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Posts Tagged Mikkeller

Sampler Flight: March San Diego Beer Events

Mar 1

We stand on the threshold of another month chock-full of exceptional reasons to crack a cold one in the presence of others. Yes, it’s a great time to be alive, but to do things up right requires some planning. We’ve started you off with some standout San Diego beer events for March, but don’t limit yourself. Click here to check out our full local calendar.

March | Beer to the Rescue Fundraisers: As part of a year-long campaign benefiting locals living with lupus, Gordon Biersch will hold a release party for a Mexican lager brewed with Thr3e Punk Ales Brewing, complete with a taco bar, live band and piñatas on June 1. On March 13Pure Project Brewing is holding Beer to the Rescue Day at its Miramar tasting room. On March 28, Pariah Brewing will release This Is New IPA, and on March 29, North Park Beer Co. will tap a specialty cask, with portions of proceeds from both beers going to the Lupus Foundation of Southern California. | Various Locations, All Events Start at 5 p.m.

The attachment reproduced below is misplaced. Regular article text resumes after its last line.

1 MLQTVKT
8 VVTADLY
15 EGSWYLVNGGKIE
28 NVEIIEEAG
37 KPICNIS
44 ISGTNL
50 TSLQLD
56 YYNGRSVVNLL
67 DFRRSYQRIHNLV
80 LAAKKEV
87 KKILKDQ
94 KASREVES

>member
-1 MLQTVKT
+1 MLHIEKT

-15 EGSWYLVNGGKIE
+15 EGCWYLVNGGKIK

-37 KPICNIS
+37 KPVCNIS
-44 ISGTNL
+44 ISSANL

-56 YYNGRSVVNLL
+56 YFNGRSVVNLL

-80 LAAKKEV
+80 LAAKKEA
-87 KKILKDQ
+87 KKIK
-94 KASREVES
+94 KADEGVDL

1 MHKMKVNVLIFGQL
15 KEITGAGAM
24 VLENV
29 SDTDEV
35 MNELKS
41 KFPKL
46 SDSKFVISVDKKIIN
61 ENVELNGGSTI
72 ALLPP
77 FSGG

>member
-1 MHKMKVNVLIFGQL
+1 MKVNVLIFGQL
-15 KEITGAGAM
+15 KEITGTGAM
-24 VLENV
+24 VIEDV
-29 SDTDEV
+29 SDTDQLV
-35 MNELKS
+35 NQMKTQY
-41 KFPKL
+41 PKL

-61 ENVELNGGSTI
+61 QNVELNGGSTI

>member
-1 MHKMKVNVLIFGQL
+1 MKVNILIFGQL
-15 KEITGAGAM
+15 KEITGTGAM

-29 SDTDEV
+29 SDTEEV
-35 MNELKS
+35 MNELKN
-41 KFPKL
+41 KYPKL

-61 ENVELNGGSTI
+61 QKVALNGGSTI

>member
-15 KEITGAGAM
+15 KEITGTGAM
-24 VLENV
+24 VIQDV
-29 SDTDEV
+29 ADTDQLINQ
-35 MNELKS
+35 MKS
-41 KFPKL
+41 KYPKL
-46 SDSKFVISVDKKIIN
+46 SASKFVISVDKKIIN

March 2 | Crowler Awareness Day: Gone are the days when the only conveyance vessel for draft beer was a glass jug requiring constant sterilization. Compact, disposable and often quite attractive, crowlers have changed the industry and, for the first edition of this made-up annual holiday, brewery tasting rooms offering these modern marvels will offer them at discounted rates. | Participating Breweries: Amplified Ale Works (Pacific Beach, Miramar), Bay City Brewing (Point Loma), Coronado Brewing (Bay Park), Council Brewing (Kearny Mesa), Eppig Brewing (North Park, Point Loma), Intergalactic Brewing (Miramar), Mikkeller Brewing San Diego (Miramar), North Park Beer Co. (North Park), Resident Brewing (Downtown), Thunderhawk Alements (Miramar)